Shell announced it has successfully made high-end chemicals using a liquid feedstock made from plastic waste. The technique, known as pyrolysis, is considered a breakthrough for hard-to-recycle plastics and advances Shell’s ambition to use one million tons of plastic waste a year in its global chemicals plants by 2025.
“This makes sense for the environment and our business,” said Thomas Casparie, Executive Vice President of Shell’s global chemicals business. “We want to take waste plastics that are tough to recycle by traditional methods and turn them back into chemicals – creating a circle. These chemicals will meet our customers’ growing demands for high quality and sustainable products.”
Atlanta-based Nexus Fuels LLC recently supplied its first cargo of pyrolysis liquid to Shell’s chemical plant in Norco, Louisiana, USA where it was made into chemicals that are the raw materials for everyday items. Shell is working with multiple companies who collect and transform plastic waste in order to scale this solution to industrial and profitable quantities across its chemicals plants - in Asia, Europe and North America.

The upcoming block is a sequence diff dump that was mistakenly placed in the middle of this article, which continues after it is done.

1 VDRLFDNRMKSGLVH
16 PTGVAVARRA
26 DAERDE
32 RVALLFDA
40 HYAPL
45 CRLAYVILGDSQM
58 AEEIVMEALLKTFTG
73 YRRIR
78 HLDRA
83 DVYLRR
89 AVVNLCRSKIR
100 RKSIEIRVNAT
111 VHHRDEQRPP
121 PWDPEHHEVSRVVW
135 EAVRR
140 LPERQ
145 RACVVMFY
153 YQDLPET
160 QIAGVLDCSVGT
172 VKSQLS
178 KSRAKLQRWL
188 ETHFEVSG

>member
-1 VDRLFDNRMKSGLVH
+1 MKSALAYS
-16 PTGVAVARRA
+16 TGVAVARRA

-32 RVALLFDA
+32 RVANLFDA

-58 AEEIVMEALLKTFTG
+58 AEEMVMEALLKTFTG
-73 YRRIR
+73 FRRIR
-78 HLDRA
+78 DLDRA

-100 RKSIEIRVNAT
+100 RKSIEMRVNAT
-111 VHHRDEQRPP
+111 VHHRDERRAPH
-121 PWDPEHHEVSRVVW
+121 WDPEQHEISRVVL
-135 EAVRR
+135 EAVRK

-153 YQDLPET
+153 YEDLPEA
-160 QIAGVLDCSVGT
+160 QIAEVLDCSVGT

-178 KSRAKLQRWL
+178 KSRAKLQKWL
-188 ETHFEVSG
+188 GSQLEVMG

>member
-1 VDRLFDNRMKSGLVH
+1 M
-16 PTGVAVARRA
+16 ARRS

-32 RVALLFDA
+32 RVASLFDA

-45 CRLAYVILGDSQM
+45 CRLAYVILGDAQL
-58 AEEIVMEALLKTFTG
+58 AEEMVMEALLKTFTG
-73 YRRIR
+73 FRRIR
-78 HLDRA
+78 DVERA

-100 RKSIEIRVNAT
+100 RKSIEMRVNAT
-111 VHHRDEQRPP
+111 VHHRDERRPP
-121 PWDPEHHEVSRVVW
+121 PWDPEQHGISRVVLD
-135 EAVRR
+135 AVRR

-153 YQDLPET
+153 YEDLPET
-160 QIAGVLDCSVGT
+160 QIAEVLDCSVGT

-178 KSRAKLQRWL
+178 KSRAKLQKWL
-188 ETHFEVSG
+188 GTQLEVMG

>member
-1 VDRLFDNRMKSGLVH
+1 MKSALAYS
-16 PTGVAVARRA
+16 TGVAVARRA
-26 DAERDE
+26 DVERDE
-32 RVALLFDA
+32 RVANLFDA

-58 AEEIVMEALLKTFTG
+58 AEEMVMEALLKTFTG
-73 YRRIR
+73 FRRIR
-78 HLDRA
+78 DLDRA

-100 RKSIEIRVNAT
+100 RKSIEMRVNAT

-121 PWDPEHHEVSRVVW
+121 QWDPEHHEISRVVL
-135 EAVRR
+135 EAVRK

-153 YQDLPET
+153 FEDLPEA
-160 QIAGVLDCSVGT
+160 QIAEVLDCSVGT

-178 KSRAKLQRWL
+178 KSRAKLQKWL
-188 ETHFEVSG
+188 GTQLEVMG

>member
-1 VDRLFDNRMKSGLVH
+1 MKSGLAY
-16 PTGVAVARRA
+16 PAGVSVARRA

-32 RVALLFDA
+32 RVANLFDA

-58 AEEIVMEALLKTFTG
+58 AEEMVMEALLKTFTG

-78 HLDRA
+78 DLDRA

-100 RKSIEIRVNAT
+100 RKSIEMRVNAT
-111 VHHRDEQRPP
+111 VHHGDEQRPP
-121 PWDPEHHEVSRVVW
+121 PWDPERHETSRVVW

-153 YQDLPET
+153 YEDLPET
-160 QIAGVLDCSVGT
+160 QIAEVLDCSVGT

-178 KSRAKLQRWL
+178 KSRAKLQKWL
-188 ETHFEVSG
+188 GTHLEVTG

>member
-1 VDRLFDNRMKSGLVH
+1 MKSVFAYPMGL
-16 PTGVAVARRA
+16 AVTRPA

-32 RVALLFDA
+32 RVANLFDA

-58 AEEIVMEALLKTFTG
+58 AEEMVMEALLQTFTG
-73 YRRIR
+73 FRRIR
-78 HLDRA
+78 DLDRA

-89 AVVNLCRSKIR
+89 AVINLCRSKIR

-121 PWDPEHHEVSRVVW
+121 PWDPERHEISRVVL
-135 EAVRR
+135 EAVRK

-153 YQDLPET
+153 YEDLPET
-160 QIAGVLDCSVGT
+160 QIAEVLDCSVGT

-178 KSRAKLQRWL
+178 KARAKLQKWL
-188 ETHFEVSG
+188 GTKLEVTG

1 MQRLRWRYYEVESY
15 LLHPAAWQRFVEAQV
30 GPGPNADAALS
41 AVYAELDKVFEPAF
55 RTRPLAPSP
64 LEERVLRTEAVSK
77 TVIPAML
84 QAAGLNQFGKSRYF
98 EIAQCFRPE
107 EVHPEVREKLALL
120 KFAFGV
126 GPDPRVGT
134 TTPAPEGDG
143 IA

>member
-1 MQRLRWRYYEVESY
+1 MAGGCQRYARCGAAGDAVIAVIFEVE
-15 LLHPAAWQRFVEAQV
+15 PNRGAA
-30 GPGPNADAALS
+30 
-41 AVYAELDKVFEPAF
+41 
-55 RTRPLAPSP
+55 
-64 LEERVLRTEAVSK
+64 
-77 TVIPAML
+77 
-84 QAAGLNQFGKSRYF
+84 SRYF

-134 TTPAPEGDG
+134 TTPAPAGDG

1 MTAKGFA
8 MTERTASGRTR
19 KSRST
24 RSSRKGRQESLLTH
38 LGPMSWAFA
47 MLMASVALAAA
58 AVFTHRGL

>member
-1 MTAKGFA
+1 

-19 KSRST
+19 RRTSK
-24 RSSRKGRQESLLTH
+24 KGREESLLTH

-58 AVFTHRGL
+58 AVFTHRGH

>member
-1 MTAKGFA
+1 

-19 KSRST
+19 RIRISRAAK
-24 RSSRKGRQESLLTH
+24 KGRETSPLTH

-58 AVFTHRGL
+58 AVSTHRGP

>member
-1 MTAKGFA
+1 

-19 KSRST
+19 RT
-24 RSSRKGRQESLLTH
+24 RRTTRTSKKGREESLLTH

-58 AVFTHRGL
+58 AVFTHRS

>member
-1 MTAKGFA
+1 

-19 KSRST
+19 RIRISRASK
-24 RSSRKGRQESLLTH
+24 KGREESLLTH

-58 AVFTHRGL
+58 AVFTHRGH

Shell is a founding member of the Alliance to End Plastic Waste (AEPW). This not-for-profit organization is bringing together top minds from across the plastics value chain (chemical and plastic manufacturers, consumer goods companies, retailers, converters and waste management companies) and partnering with the financial community, governments and civil society. The AEPW has committed $1.5 billion over the next five years to help end plastic waste in the environment.
Shell is also working with its retail, business fuels and lubricants customers to help reduce, reuse and recycle plastic packaging.
What is pyrolysis?
Pyrolysis is a chemical recycling process of heating plastic waste without oxygen such that it breaks down the longer chain polymers into shorter chain materials. These products can then be further processed into chemicals feedstocks or fuels. Pyrolysis can be more effective than the traditional mechanical recycling process of melting as it does not degrade the quality of the final plastic and requires less intensive sorting of the initial waste.